“The MHA and our member hospitals appreciate Governor Whitmer’s strong and swift response to the current surge in COVID-19 cases,” MHA chief executive officer Brian Peters said in a statement that urged public compliance with the orders. “Hospitals are asking for all of Michigan to unite against COVID-19.”
The MDHHS orders are a science-based, absolutely necessary approach to the current situation, said James Dover, CEO of Sparrow Health System in Lansing.
“The reality is if we don’t stop (the current surge), Michigan is headed toward a cliff,” he said.
On Oct. 15, his system had 35 coronavirus patients; 55 on Oct. 30 and “today it’s 117,” Dover said Monday. “So it’s doubling every 15 days or so.”
Other hospitals are reporting the same trend, which Dover called “unsustainable.”
“What we’re looking at for future cases coming down the pike will overrun our entire health system across entire state,” he said.
With coronavirus transmission rates so high, dramatic action is needed to change individual behavior, he said. From the standpoint of the health-care community, he said, the MDHHS order provides “an initial shock to the system, just to put a pause” on “this snowball coming down the mountain.”
Ingham County Public Health Director Linda Vail concurred, saying European countries with dramatic surges in coronavirus are seeing success in bringing numbers down through various closures.
Less dramatic strategies such as calling for personal responsibility haven’t worked in Michigan or anywhere else, Vail said, “so it calls for action.”
She added that MDHHS used data to target the closures. Restaurants and bars, where people are indoors without masks, have been shown to be high-risk environments, Vail said. Other establishments, such as hair salons, where outbreaks have been few, are being allowed to stay open.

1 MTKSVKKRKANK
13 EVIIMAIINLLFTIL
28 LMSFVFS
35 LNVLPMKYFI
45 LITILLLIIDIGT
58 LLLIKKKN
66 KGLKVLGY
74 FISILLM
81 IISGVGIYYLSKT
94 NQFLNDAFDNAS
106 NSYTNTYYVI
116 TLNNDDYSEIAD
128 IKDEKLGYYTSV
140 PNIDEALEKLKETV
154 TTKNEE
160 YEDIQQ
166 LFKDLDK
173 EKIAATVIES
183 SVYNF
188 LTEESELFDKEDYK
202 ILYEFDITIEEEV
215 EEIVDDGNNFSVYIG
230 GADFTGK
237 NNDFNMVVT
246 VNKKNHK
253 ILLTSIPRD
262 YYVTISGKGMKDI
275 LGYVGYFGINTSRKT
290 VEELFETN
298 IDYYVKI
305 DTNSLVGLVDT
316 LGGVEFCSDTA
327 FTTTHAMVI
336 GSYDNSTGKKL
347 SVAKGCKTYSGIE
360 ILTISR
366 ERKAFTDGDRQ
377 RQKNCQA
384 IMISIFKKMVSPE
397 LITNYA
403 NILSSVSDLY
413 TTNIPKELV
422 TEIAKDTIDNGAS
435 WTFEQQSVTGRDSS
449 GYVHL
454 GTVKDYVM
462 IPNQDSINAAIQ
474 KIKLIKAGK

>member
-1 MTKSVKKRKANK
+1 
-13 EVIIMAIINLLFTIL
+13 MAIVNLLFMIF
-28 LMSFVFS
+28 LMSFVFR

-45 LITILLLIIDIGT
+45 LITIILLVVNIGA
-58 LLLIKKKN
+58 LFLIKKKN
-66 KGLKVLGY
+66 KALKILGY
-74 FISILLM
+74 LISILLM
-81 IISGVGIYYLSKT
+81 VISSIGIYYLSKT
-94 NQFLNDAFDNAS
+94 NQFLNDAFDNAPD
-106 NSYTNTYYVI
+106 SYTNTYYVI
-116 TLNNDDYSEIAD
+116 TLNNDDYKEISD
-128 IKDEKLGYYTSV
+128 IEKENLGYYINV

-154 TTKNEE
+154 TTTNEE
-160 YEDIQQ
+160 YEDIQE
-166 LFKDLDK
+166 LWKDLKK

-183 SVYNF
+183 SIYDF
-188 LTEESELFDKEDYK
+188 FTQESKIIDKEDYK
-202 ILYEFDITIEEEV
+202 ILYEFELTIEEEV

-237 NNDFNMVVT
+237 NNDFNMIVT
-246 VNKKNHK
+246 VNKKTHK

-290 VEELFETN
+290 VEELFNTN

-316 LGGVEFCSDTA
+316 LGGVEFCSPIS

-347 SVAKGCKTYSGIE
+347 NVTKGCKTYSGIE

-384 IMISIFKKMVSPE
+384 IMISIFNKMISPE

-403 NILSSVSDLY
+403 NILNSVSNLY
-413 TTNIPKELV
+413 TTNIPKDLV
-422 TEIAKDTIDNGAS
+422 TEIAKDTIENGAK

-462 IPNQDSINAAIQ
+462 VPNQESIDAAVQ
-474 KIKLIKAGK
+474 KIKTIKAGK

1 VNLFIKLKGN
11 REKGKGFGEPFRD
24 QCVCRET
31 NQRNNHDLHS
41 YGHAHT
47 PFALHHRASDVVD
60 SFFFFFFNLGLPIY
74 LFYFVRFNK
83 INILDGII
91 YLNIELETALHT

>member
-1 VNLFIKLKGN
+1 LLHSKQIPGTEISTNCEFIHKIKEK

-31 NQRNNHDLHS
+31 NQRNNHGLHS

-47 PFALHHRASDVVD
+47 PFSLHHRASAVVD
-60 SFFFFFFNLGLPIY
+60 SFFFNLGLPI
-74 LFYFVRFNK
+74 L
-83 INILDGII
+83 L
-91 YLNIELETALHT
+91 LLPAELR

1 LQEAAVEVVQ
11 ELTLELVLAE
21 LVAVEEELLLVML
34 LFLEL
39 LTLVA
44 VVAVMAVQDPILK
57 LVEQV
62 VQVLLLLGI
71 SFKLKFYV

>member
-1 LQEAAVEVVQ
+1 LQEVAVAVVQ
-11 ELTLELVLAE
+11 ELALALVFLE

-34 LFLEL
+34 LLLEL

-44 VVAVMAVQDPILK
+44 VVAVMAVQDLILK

“Data is being used to identify where all of these cases are being derived from, and that data points to the places that we just issued further restrictions on,” Vail said. “There’s just no doubt about that data.”
Rhetoric from President Trump and other political leaders who downplay coronavirus “do not help at all,” Vail said.
“It would help if we could get support from both parties, so the message is unified on both sides of the political spectrum,” she said. “We need to get at the hearts and minds of leaders who are sending out messages to people. We need to get them to say, ‘We support this.’”
Casalou, the Trinity Health CEO, said this shouldn’t be a political issue. Things like a lack of legislative support for wearing masks are reflected in the state’s current crisis, he said.
“For those of us on the inside watching this play out in our hospitals, with people dying, with people having avoidable deaths and avoidable infections,” it’s heartbreaking and frustrating, he said. “All because of personal decisions by people that weren’t going to follow guidelines, all because their legislators said it was OK.”